Comments

  1. Wilhem Anders says:

    Any credibility that the GMP had,
    has died with this biased article.
    RIP. GMP.

  2. Transparent association fallacy, Hugo. Not surprising though since your arguments are always a weak house of cards and you fall back on garbage like moral relativism.

    Are we to say that all feminists are one and the same as Valerie Solanas, the SCUM manifesto author who shot Andy Warhol? Funny thing about that is how feminist of the day actually defended her actions.

    Are we to say because Hitler like iced cream that anyone who likes ice cream is a nazi?

    No I think not. Why is this man still allowed to create articles on a website that is supposed to be for “good” men after he has proven time and time again that he is not a good man. What kind of good man colludes to cuckold another man?

  3. Wow.

    It’s quite telling when Fox news does a better job of covering such a tragic story.

    Below is a link to the Guardian – showing both sensitivity and intelligence:

    http://www.guardian.co.uk/commentisfree/2011/jul/24/norway-massacres-national-tragedy

  4. While the shooter’s views were most certainly sexist and anti-feminist, it is firstly intellectually dishonest to tie him in with the MRAs (which I am not a fan of). Just because they share the same views does not mean that the actions are endorsed by MRAs, as annoying and misled as MRAs might be.

    Secondly, I do wonder what the author’s purpose for writing this might have been, other than creating a bigger divide between the MRAs and feminist communities. Sometimes, silence is golden — and instead of finding viable solutions through legislative means to further gender equality and ending women’s plights, the author’s chosen to part take in the echo chamber, thereby only creating nods and claps of agreement from the far left and vitriolic responses from the far right.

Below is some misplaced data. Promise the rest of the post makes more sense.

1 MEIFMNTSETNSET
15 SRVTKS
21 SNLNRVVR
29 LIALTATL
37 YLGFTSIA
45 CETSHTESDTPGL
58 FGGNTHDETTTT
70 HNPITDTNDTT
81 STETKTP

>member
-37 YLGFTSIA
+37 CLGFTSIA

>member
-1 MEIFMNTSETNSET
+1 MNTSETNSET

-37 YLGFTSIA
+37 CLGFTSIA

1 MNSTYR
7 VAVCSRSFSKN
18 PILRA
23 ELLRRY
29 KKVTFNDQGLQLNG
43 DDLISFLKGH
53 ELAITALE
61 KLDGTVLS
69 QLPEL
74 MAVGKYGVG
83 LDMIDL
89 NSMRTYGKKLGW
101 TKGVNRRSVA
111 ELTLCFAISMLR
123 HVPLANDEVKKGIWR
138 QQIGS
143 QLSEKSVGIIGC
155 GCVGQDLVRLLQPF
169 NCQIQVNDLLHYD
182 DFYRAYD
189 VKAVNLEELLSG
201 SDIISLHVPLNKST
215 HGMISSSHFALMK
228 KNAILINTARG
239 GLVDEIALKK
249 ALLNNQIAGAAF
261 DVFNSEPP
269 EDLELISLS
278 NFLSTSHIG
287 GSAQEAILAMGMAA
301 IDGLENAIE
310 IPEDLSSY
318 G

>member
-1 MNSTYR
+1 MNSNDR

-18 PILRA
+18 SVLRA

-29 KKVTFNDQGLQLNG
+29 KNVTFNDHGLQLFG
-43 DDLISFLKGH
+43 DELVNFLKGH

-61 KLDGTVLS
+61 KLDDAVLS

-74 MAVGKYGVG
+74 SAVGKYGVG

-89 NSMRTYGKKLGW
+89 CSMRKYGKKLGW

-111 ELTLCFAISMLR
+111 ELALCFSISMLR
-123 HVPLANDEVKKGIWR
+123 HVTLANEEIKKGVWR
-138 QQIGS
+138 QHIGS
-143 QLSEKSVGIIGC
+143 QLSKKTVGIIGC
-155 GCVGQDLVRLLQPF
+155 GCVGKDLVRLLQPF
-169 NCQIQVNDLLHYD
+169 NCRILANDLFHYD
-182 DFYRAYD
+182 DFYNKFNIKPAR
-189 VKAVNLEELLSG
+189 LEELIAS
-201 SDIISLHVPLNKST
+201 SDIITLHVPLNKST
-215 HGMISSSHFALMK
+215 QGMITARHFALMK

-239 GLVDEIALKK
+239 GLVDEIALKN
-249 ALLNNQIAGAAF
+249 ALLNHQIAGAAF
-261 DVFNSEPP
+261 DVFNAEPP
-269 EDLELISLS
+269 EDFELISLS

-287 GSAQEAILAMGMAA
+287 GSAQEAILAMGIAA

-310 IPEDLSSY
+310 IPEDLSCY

In short, the author, as well as those following his footsteps, need to get off blogs, put down the protest signs, and actually start contributing to changing a culture that, too often, devalues women, and has men in a gender straightjacket.

    As a feminist, I don’t need a lecture on how bad women have it, or how men’s ability to be fully-functional human beings is being thawrted. What I am interested in are real and viable solutions, none of which this piece, as well as the many activities of the far-left, provides.

  5. What bothers me is that Hugo is not alone in this “You what Breivik has in common with MRAs” type posts/articles. I’ve similar stuff at Manboobz and at Shakesville. Not surprising but still dissappointing.

    Those folks could have put their energy to a hella better use instead of wasting on demonizing MRAs once again (but watch for these same feminists to cry foul the next time MRAs dig at them, which Manboobz is pretty known for). They could have very easily just written posts about his anti-feminism and called him on it without making the “you know they remind me a lot of MRAs” jab.

    I normally don’t go for victim blaming but the next time I cross paths with MRAs that are ragging on feminism unfairly I’m just going to remember this post and figure that they brought it on themselves.

  6. SpudTater says:

    Seriously, Hugo? Taking advantage of a tragedy of this magnitude just to get a cheap shot out at your enemies?

    I’m a liberal, and a feminist, and stuff you’ve written in the past really spoke to me, but… you’re now just courting controversy for controversy’s sake. In other words, you’re becoming a jerk, and I can’t bring myself to follow your blog any more. Sorry, and goodbye.

  7. Richard Aubrey says: